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Tech Jobs on the Increase

07.08.2014

The most recent Bureau of Labor Statistics report shared positive news for the U.S. economy, indicating solid overall job growth and the addition of new information technology (IT) positions to what continues to be a bullish sector. Overall, the U.S. economy added 288,000 jobs in June, making it the fifth consecutive month of significant gains. Meanwhile, innovation and consumer demand for leading-edge technologies is spurring growth in IT sector jobs, which last month alone added 8,700 payroll positions across telecommunications, data processing and computer systems design services.

Projections for additional IT job growth are strong. According to an annual study conducted by Computer Economics, a survey of more than 200 IT organizations in the U.S. and Canada concludes that 52 percent of these organizations plan to add staff. This is the first time since 2007 that more than half of IT organizations reported plans to increase the number of jobs with their companies. While this rise will predominantly take place in larger organizations, the data indicate that this expansion includes more midsize companies, with sectors such as financial services and healthcare providers leading the way in the highest rates of IT staff growth.

Technologies such as cloud computing are also facilitating notable job growth. According to an IDC study commissioned by Microsoft, spending on public and private IT cloud services is expected to create nearly 14 million jobs worldwide from 2011 to 2015. “The cloud is going to have a huge impact on job creation,” says Susan Hauser, Microsoft corporate vice president of the Worldwide Enterprise and Partner Group. “It’s a transformative technology that will drive down costs, spur innovation, and open up new jobs and skillsets across the globe.”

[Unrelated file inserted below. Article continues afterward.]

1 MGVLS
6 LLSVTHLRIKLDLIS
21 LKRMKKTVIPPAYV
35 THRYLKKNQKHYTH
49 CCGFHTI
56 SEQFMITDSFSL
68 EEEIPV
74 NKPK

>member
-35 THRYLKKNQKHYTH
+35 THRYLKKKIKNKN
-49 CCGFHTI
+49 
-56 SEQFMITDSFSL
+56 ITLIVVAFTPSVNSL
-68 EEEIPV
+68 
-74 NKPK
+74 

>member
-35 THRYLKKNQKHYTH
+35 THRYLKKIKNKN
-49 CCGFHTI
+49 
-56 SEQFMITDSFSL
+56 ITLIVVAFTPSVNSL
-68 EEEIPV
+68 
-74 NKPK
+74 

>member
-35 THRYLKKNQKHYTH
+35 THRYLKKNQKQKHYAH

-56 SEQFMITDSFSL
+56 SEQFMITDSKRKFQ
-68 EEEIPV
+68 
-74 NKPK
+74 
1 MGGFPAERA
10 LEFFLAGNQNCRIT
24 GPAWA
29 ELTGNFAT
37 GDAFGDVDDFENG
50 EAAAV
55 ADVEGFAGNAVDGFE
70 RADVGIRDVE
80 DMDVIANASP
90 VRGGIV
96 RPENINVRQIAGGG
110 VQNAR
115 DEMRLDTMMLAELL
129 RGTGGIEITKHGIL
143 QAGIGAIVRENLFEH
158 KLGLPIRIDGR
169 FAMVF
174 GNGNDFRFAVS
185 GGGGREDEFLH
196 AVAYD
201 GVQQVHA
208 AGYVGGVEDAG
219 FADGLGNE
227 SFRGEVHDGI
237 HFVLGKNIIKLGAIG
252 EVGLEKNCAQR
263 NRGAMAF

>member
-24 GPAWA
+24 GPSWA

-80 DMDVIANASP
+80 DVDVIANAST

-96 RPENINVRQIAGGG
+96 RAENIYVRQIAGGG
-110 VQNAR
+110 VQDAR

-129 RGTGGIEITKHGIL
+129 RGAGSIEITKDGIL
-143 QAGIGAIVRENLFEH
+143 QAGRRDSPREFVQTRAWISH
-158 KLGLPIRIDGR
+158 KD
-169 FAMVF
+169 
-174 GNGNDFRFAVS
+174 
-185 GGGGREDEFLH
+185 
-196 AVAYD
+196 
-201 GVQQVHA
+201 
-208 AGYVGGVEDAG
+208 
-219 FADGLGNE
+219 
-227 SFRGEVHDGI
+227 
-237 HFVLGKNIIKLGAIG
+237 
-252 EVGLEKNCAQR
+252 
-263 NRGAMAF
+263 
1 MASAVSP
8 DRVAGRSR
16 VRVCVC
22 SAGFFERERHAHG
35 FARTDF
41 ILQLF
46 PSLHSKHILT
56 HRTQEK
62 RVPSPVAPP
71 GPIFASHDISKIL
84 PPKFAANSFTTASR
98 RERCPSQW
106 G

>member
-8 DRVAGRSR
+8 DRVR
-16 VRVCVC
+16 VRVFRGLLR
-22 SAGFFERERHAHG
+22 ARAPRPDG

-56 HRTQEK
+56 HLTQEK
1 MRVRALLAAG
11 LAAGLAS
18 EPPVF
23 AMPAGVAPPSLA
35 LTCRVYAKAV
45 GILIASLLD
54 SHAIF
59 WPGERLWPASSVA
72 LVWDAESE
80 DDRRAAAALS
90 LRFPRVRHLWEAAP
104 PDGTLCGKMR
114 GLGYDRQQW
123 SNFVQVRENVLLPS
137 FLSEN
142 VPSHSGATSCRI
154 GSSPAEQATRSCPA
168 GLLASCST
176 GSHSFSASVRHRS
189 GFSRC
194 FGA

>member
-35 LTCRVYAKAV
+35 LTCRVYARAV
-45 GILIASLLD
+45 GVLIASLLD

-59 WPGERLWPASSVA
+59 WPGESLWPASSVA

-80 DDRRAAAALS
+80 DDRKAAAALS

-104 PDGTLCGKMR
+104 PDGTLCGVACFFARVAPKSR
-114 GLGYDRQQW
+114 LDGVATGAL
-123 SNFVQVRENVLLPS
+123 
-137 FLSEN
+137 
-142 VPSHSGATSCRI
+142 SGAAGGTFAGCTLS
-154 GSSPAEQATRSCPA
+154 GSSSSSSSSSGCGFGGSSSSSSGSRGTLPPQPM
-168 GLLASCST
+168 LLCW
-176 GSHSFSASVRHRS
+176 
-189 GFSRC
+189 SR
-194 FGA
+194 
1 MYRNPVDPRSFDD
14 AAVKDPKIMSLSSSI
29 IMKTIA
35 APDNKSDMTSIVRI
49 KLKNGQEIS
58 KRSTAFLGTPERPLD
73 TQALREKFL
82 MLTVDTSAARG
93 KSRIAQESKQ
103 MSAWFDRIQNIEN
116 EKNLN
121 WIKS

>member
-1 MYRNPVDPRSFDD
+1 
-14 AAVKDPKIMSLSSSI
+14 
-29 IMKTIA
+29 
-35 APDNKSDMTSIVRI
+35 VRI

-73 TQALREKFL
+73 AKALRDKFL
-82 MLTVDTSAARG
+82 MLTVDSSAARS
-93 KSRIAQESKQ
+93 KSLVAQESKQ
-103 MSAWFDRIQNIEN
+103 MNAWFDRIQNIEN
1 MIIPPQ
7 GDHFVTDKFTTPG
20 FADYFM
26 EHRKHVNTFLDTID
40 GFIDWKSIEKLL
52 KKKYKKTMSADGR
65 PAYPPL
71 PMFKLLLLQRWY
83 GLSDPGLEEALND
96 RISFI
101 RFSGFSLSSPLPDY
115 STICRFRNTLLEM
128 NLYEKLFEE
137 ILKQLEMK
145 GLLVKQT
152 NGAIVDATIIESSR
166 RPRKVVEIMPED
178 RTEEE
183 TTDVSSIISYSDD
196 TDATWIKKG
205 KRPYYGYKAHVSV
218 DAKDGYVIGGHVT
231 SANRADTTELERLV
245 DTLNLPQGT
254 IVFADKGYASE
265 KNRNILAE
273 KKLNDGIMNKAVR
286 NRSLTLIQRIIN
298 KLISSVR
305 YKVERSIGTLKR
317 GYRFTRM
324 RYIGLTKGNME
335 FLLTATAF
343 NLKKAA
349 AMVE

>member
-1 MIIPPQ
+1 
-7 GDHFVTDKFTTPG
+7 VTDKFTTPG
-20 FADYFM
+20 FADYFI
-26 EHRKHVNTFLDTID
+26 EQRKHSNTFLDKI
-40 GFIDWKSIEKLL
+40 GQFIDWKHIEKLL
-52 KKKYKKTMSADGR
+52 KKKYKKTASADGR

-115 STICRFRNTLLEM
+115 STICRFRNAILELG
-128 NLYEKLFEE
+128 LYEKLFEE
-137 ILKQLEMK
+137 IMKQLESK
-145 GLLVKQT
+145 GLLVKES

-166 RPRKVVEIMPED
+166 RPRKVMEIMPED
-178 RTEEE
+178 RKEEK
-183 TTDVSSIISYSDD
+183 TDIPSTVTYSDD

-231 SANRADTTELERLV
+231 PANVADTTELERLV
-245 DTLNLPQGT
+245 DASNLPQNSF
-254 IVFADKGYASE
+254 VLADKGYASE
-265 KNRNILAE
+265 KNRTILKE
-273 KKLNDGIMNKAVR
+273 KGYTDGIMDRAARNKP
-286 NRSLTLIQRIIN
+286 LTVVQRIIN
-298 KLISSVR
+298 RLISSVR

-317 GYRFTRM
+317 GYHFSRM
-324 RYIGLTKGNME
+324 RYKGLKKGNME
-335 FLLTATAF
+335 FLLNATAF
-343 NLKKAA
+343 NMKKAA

Analysis earlier this year from the Pew Research Center charts the growth and change in tech professions between 1997 and 2012. As the study points out, perhaps even more compelling than the data, which shows approximately 3.9 million workers in “core” tech occupations, is the way in which these professions and titles have changed and paralleled the evolution of technology.  For example, information security analysts and web developers were not established occupations in 1997. And positions such as programmers, software developers, and support specialists have grown significantly, while computer operators have declined.

Clearly, the continuing growth and development within the technology sector is not only contributing to the economic health of the marketplace, but is also bringing new opportunities to the nation’s workforce, which is good news indeed for America’s job seekers.

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